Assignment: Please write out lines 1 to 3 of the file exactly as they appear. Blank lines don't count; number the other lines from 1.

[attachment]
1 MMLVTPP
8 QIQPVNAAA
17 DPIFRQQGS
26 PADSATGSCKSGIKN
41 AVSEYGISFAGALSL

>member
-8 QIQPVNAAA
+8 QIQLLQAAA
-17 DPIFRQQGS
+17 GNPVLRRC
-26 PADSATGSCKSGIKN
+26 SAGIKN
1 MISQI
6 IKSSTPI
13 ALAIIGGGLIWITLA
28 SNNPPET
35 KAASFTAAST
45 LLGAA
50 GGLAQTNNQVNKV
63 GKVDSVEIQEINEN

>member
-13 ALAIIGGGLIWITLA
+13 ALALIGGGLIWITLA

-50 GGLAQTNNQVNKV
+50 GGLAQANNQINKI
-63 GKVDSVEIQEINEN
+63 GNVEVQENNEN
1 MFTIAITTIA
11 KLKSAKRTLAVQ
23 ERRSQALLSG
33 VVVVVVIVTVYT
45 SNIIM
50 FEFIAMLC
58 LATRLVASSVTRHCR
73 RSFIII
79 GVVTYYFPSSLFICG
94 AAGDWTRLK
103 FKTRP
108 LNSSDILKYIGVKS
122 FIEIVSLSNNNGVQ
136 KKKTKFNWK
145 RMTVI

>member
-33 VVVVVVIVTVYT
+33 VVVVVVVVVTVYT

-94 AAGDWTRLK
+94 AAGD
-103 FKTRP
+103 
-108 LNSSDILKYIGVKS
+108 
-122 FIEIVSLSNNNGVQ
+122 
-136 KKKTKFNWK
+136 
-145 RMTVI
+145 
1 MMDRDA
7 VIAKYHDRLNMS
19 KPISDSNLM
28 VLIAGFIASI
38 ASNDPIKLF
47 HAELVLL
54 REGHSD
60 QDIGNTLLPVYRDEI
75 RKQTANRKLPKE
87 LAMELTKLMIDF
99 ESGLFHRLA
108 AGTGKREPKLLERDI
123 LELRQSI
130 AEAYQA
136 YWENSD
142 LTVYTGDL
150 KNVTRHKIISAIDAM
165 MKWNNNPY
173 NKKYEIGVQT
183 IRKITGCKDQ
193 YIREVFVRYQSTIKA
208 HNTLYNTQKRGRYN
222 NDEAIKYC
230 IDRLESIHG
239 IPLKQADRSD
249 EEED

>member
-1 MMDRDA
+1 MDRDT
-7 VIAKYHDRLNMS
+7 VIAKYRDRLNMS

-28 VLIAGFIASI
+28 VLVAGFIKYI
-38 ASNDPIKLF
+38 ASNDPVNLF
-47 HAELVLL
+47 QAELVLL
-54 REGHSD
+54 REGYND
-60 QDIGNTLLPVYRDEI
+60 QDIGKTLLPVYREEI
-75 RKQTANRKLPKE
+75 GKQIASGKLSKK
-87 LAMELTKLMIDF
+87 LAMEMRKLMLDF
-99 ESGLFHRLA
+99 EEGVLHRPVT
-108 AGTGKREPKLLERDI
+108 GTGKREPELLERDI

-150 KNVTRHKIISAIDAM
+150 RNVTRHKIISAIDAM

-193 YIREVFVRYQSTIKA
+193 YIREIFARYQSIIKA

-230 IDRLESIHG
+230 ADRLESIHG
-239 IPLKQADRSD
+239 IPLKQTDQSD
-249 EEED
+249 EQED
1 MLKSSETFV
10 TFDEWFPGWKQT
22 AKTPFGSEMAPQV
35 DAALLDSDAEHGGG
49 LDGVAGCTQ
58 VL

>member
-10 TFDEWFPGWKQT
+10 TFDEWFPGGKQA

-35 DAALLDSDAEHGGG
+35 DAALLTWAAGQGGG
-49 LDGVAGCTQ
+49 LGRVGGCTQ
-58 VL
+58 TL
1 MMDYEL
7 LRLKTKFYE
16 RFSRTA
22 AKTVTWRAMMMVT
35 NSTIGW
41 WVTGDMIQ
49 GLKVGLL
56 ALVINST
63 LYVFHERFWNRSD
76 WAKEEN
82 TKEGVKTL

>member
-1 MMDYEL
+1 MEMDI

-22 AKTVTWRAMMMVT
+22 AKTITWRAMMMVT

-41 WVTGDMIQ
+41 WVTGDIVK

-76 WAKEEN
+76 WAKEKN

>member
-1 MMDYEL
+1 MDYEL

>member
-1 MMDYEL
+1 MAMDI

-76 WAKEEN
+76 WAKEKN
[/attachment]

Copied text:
1 MMLVTPP
8 QIQPVNAAA
17 DPIFRQQGS